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Three-Dimensional Analysis of Donor Masks for Facial Transplantation

Cammarata, Michael J., B.S.; Wake, Nicole, M.S.; Kantar, Rami S., M.D.; Maroutsis, Margy; Rifkin, William J., B.A.; Hazen, Alexes, M.D.; Brecht, Lawrence E., D.D.S.; Bernstein, G. Leslie, M.P.A.; Diaz-Siso, J. Rodrigo, M.D.; Rodriguez, Eduardo D., M.D., D.D.S.

Plastic and Reconstructive Surgery: June 2019 - Volume 143 - Issue 6 - p 1290e–1297e
doi: 10.1097/PRS.0000000000005671
Plastic Surgery Focus: Special Topics
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Background: Face transplant teams have an ethical responsibility to restore the donor's likeness after allograft procurement. This has been achieved with masks constructed from facial impressions and three-dimensional printing. The authors compare the accuracy of conventional impression and three-dimensional printing technology.

Methods: For three subjects, a three-dimensionally–printed mask was created using advanced three-dimensional imaging and PolyJet technology. Three silicone masks were made using an impression technique; a mold requiring direct contact with each subject's face was reinforced by plaster bands and filled with silicone. Digital models of the face and both masks of each subject were acquired with Vectra H1 Imaging or Artec scanners. Each digital mask model was overlaid onto its corresponding digital face model using a seven-landmark coregistration; part comparison was performed. The absolute deviation between each digital mask and digital face model was compared with the Mann-Whitney U test.

Results: The absolute deviation (in millimeters) of each digitally printed mask model relative to the digital face model was significantly smaller than that of the digital silicone mask model (subject 1, 0.61 versus 1.29, p < 0.001; subject 2, 2.59 versus 2.87, p < 0.001; subject 3, 1.77 versus 4.20, p < 0.001). Mean cost and production times were $720 and 40.2 hours for three-dimensionally printed masks, and $735 and 11 hours for silicone masks.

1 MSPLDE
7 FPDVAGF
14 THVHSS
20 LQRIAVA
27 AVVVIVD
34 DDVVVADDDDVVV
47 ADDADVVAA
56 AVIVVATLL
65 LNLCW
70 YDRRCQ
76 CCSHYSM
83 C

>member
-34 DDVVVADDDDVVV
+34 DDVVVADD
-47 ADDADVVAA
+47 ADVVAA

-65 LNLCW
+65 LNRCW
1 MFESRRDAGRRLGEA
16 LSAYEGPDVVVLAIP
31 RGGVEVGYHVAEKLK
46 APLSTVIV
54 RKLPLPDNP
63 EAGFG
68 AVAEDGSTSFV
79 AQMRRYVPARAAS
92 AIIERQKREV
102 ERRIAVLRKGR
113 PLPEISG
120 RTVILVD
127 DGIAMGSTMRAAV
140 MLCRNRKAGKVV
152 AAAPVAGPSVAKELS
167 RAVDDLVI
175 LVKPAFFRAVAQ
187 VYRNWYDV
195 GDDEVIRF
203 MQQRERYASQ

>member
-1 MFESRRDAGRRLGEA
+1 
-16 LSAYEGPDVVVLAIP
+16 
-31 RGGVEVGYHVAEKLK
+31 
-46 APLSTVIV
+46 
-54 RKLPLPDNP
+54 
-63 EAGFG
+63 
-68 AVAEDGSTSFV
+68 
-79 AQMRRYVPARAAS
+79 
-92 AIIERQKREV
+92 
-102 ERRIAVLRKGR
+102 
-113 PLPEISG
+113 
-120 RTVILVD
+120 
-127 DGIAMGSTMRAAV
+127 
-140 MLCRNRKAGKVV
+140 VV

Conclusions: Surface analysis shows that three-dimensionally–printed masks offer greater surface accuracy than silicone masks. Greater donor resemblance without additional risk to the allograft may make three-dimensionally–printed masks the superior choice for face transplant teams.

CLINICAL QUESTION/LEVEL OF EVIDENCE: Therapeutic, V.

New York, N.Y.

From the Hansjörg Wyss Department of Plastic Surgery, New York University Langone Health; the Department of Radiology, Center for Advanced Imaging Innovation and Research and the Bernard and Irene Schwartz Center for Biomedical Imaging, New York University School of Medicine; and the Jonathan and Maxine Ferencz Advanced Education Program in Prosthodontics, New York University College of Dentistry.

Received for publication February 24, 2018; accepted September 25, 2018.

Disclosure:The authors have no financial interest to declare in relation to the content of this article.

Presented at the 97th Annual Meeting of the American Association of Plastic Surgeons, in Seattle, Washington, April 7 through 10, 2018.

Eduardo D. Rodriguez, M.D., D.D.S., Hansjörg Wyss Department of Plastic Surgery, New York University Langone Health, 305 East 33rd Street, New York, N.Y. 10016, eduardo.rodriguez@nyumc.org

©2019American Society of Plastic Surgeons